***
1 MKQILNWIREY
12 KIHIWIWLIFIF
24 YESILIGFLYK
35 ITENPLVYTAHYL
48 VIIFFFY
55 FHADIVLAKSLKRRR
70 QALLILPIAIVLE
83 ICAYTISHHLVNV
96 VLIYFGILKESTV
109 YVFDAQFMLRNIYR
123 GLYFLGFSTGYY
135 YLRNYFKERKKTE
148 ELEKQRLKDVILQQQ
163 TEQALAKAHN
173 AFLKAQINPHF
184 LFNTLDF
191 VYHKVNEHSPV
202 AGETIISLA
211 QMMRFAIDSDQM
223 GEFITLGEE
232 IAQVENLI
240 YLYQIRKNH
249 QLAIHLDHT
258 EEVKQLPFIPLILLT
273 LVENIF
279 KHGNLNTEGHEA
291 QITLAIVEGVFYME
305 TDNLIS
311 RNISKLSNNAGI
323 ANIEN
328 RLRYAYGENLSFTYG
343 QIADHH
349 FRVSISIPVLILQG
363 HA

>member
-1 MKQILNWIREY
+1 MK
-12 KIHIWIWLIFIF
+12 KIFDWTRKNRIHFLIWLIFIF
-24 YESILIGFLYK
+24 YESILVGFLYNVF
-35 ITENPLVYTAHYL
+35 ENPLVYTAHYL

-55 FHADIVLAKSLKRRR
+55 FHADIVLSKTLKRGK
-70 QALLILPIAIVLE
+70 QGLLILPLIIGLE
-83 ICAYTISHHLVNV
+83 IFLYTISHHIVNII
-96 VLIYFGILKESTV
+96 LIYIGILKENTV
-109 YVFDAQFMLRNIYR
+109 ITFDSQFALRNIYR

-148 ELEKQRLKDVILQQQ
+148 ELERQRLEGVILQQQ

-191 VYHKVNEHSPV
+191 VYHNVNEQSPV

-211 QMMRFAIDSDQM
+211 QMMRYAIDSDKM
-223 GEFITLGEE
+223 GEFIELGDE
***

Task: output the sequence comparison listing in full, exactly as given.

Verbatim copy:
1 MKQILNWIREY
12 KIHIWIWLIFIF
24 YESILIGFLYK
35 ITENPLVYTAHYL
48 VIIFFFY
55 FHADIVLAKSLKRRR
70 QALLILPIAIVLE
83 ICAYTISHHLVNV
96 VLIYFGILKESTV
109 YVFDAQFMLRNIYR
123 GLYFLGFSTGYY
135 YLRNYFKERKKTE
148 ELEKQRLKDVILQQQ
163 TEQALAKAHN
173 AFLKAQINPHF
184 LFNTLDF
191 VYHKVNEHSPV
202 AGETIISLA
211 QMMRFAIDSDQM
223 GEFITLGEE
232 IAQVENLI
240 YLYQIRKNH
249 QLAIHLDHT
258 EEVKQLPFIPLILLT
273 LVENIF
279 KHGNLNTEGHEA
291 QITLAIVEGVFYME
305 TDNLIS
311 RNISKLSNNAGI
323 ANIEN
328 RLRYAYGENLSFTYG
343 QIADHH
349 FRVSISIPVLILQG
363 HA

>member
-1 MKQILNWIREY
+1 MK
-12 KIHIWIWLIFIF
+12 KIFDWTRKNRIHFLIWLIFIF
-24 YESILIGFLYK
+24 YESILVGFLYNVF
-35 ITENPLVYTAHYL
+35 ENPLVYTAHYL

-55 FHADIVLAKSLKRRR
+55 FHADIVLSKTLKRGK
-70 QALLILPIAIVLE
+70 QGLLILPLIIGLE
-83 ICAYTISHHLVNV
+83 IFLYTISHHIVNII
-96 VLIYFGILKESTV
+96 LIYIGILKENTV
-109 YVFDAQFMLRNIYR
+109 ITFDSQFALRNIYR

-148 ELEKQRLKDVILQQQ
+148 ELERQRLEGVILQQQ

-191 VYHKVNEHSPV
+191 VYHNVNEQSPV

-211 QMMRFAIDSDQM
+211 QMMRYAIDSDKM
-223 GEFITLGEE
+223 GEFIELGDE